“Fright Night” – A frighteningly good time

There’s something wonderful and nostalgic about horror movies made in the 1980s. Those films never took themselves too seriously, but combined a wonderful harmony of both horror and comedy that always made going to the movie theater a lot of fun. The original Fright Night was made in 1985 and stands as a perfect example of why so many of these films are still considered great by today’s standards.

So why remake a good movie? Possibly because today’s younger generation has not seen the original or has even been exposed to that kind of filmmaking. But the reason probably has more to do with with a serious lack of new ideas in Hollywood. Whichever the reason, though, Hollywood has seen fit to give us a new updated Fright Night, and, fortunately, for us, this new one somehow works.

As in the original film, Fright Night is about a boy named Charley Brewster. Charley is an average teenager with a pretty girlfriend and a single mom who cares about him. The majority of his problems involve teenage hormones, school and fitting in. Enter Jerry, the new next door neighbor, and Charley’s ideal world comes falling apart when Charley discovers that Jerry is, in fact, a vampire.

But Jerry is not the kind of vampire we’re used to seeing in most modern day horror films. It is made perfectly clear up front that this is not Twilight. Jerry does not sparkle. Jerry is described to be more like Jaws, the monster that just waits for you to dip your toe in the water before he eats you for dinner.

So how do you remake this film and make it actually work? You start with a great cast, sprinkle in good direction, and add a script writer whose credentials include theĀ Buffy: The Vampire Slayer television series.

Let’s start with the cast. Anton Yelchin is convincing as Charley, the innocent teenager who is more worried about prom and how his friends perceive him. We feel sorry for him when he suddenly gets dropped into a world where vampires exist. Imogene Poots is Amy, his beautiful girlfriend, who seems to see the person that Charley is inside and loves him for it. Toni Collete, as Jane Brewster, Charley’s mom, portrays the ideal single mother, right up to the tough as nails approach she takes when Jerry attacks her and her son.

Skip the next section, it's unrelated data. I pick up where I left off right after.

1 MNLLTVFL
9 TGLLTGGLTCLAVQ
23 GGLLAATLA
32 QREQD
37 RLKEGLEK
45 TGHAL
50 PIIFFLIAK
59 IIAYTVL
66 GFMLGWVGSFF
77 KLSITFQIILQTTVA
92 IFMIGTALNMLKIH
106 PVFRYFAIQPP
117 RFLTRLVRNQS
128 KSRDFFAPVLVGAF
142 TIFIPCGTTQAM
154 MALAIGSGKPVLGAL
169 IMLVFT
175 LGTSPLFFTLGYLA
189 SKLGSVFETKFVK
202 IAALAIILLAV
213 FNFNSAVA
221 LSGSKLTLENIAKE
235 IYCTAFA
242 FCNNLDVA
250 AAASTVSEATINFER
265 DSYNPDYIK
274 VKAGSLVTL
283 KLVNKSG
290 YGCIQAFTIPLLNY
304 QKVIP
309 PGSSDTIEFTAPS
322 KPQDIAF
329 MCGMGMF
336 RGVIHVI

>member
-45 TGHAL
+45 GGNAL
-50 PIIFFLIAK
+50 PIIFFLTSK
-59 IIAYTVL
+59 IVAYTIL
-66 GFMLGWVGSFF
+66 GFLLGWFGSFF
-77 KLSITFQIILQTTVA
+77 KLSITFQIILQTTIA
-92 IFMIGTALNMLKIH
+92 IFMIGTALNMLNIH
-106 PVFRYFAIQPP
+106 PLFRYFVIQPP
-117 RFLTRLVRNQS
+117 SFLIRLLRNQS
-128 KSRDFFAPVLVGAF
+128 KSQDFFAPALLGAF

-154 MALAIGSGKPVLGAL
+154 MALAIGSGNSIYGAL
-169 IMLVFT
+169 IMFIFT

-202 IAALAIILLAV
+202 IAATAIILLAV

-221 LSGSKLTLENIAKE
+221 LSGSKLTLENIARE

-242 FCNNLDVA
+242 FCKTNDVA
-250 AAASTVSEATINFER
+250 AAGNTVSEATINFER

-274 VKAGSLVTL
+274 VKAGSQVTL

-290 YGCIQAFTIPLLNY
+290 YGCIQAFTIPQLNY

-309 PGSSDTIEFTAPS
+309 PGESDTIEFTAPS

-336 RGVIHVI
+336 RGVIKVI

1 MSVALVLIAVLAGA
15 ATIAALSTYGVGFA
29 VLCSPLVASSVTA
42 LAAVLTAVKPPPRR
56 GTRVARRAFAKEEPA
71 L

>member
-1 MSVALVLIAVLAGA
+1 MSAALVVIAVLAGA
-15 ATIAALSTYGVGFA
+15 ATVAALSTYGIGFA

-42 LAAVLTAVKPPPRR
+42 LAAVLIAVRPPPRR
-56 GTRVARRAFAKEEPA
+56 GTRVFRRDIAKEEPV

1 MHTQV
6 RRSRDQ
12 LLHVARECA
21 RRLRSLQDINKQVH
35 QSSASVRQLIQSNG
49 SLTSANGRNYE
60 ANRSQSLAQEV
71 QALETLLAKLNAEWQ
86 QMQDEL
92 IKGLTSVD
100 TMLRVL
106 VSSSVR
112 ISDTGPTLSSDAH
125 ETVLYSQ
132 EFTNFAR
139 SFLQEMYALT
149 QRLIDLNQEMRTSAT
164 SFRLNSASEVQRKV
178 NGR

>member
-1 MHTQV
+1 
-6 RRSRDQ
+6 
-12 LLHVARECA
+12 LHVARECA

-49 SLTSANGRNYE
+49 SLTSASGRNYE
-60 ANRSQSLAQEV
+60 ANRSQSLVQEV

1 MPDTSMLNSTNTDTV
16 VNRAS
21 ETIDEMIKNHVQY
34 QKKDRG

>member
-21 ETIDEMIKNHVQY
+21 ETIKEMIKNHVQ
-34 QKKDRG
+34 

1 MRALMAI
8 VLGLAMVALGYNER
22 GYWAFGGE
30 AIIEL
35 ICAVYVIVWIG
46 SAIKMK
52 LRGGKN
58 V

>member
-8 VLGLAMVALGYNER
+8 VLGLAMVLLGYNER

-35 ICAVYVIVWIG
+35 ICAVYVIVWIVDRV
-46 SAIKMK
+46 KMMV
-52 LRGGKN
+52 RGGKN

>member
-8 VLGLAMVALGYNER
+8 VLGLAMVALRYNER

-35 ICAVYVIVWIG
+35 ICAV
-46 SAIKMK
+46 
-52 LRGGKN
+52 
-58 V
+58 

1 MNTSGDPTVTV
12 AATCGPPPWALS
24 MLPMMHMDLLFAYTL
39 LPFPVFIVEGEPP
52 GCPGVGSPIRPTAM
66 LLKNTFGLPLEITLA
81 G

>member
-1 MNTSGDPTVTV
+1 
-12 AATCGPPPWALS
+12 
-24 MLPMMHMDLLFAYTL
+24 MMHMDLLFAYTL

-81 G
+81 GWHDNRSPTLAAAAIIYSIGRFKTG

For me, though, the film belongs to two actors. Colin Farrell, as the vampire Jerry, brings a sort of heat and intensity to the film. His predatory nature is established early on and is both seductive and scary, although he rarely raises his voice or an eyebrow. He plays the character with such detachment that it is easy to believe that he has not been human for well over 400 years.

The Peter Vincent role has been updated from the original film to a glitzy British Las Vegas magician, in the style of Chris Angel. Doctor Who‘s David Tennant shines in this updated version, giving the character an edgy and comedic energy that fits in well with the horror-comedy of the film. Peter Vincent is the “expert” on vampires, although we see early on that he’s both a fraud and a coward. Tennant makes this character one of the most likable of the movie. And steals almost every scene he’s in.

The new setting for this version of Fright Night is Las Vegas. This works well for the vampire mythology. After all, not only is Las Vegas the city of sin, but it’s also a city with a huge transient population that likes to stay up all night and sleep all day.

The vampires in this movie look utterly terrifying. The effects that turn them from seemingly innocent humans into monsters is the best I’ve seen in a horror flick in some time. There is no doubt that these things are monsters.

I only have one complaint and that involves the 3D. 3D makes many of the dark scenes seem rather murky. Considering this is a vampire movie, most of the scenes are dark, and therefore, problematic when watching in 3D. At times, it felt like I was staring at a film screen through a tank of dirty water. 3D just does not work well here and I hope it serves as a reminder to Hollywood that it often detracts from the film viewing experience.

However, that small complaint aside, I really enjoyed this remake. I’m a fan of the original Fright Night and can honestly say that the remake does it justice and does a good job with the updates to the story. All the elements that make the original film interesting have been kept intact: scary vampires and comedic moments. This is a fun film to watch, even with the murky 3D.

Finally, be sure to look out for Chris Sarandon (Jerry, the vampire, in the original film) in a cameo role.

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